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Is a homeowners loan the best way to clear credit card debt?

According to research from Credit Action, Brits have over £55 billion of credit card debt. The average credit card debt in the UK is around £2,250 and so it is no surprise that more and more people are clearing their credit card debts. A report from PricewaterhouseCoopers found that each household paid off an average of around £355 of their unsecured debt in 2011.

If you want to clear your credit card debt, there are various options available to you. A popular way to repay credit card borrowing is through a homeowners loan (sometimes called a ‘secured debt consolidation loan’). Here, we look at what these loans are, some pros and cons of using them to clear your credit card debt and some of your alternative options.

What is a homeowners loan?

A homeowners loan is a loan that is secured on your property. Sometimes called a ‘home equity loan’ or ‘secured debt consolidation loan’, it allows you to borrow against any equity that you have in your home.

You can typically borrow between £3,000 and £100,000 and pay it back over a term of your choice – normally up to 25 years. The actual amount you can borrow will depend on factors such as the equity in your home, your income and your credit rating.

The loan will be secured on your property. This means that the lender will take a legal ‘charge’ over your home, meaning that your property will be at risk if you don’t keep up your repayments.

Advantages and disadvantages of using a homeowners loan to clear your credit card debt

Many people use a homeowner loan to repay their credit card debt. There are several reasons that such a loan is suitable.

Firstly, homeowner loan interest rates tend to be lower than credit card rates. The Daily Telegraph reported that the average credit card interest rate in the UK in March 2012 was 17.3 per cent – an 11 year high. As a homeowner loan is less risky to a lender – because they have your property as security – the interest rates are generally lower. And, lower interest rates mean that you will pay less interest.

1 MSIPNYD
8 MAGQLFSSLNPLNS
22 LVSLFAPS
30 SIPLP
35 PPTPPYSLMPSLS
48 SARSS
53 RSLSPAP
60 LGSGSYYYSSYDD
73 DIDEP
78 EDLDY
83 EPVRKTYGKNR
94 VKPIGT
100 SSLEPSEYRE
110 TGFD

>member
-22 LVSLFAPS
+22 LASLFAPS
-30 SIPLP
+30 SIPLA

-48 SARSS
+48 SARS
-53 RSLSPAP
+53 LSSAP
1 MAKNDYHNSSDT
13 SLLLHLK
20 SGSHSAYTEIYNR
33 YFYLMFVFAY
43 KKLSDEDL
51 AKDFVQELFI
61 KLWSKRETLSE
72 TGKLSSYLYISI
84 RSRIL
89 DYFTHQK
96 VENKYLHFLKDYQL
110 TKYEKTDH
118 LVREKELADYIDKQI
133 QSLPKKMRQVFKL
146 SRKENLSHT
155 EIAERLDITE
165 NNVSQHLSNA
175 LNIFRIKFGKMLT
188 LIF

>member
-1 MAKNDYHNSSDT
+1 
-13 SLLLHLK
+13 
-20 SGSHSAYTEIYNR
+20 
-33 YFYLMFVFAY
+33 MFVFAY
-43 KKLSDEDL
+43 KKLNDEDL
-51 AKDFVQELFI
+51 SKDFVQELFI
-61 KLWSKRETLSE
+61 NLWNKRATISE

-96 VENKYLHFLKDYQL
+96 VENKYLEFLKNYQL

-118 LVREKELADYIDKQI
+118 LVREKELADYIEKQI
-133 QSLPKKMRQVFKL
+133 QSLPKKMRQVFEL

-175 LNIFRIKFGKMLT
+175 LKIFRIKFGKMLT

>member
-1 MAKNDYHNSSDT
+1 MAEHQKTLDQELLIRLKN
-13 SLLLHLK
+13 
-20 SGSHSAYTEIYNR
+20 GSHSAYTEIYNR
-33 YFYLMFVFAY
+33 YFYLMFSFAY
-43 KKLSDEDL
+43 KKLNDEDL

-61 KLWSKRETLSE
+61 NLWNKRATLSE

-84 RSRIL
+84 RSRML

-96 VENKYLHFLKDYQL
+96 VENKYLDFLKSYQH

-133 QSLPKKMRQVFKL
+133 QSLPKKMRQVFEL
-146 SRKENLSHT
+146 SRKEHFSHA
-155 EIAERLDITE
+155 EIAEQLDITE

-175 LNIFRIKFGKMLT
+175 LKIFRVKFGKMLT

Homeowner loans also let you spread your repayments out over a longer period. This means that you can reduce the amount you are paying out each month when compared to the credit card payments you were previously making. You should bear in mind, however, that you may pay more interest in total as you are taking the borrowing over a longer period.

Another reason to consider a homeowner loan to consolidate your credit debt is that it will simplify your finances. Instead of making multiple minimum payments to a range of cards and creditors, a homeowner loan leaves you with one creditor and one manageable payment every month.

One factor to consider is that taking out a homeowners loan to repay credit card debt will mean that you are securing the debt on your home. Lenders cannot repossess your home if you don’t pay your credit cards but they can if you don’t pay a homeowner loan.

While a homeowner loan can be a great way to clear your credit card debt, you do have other alternatives, as we see next.

Other options if you want to clear your credit card debt

  1. Unsecured loan. An unsecured loan typically allows you to borrow a smaller sum over a shorter period. This can help you reduce your interest payments and clear your debt more quickly. However, if you are self-employed or you have experienced credit issues you may struggle to be accepted for a personal loan.

  2. Remortgage. A remortgage lets you switch your main mortgage from one lender to another and, potentially, borrow some additional funds to repay your credit cards. Getting a remortgage will depend on many factors including the value of your home, your income and your credit rating. It may also be more expensive than other forms of lending as there may be fee and charges to pay.

  3. Credit card balance transfer. If you have one or more credit card balances which you are paying high rates of interest on you can switch them to a card which offers a 0 per cent introductory rate on balance transfers for several months. Other cards offer a low rate of interest for the lifetime of the loan.

  4. Using savings/investments. If you have savings or investments it may be beneficial for you to repay your credit card debts with this cash. Savings rates are generally lower than credit card rates and so you save money by using spare cash to reduce your debt.

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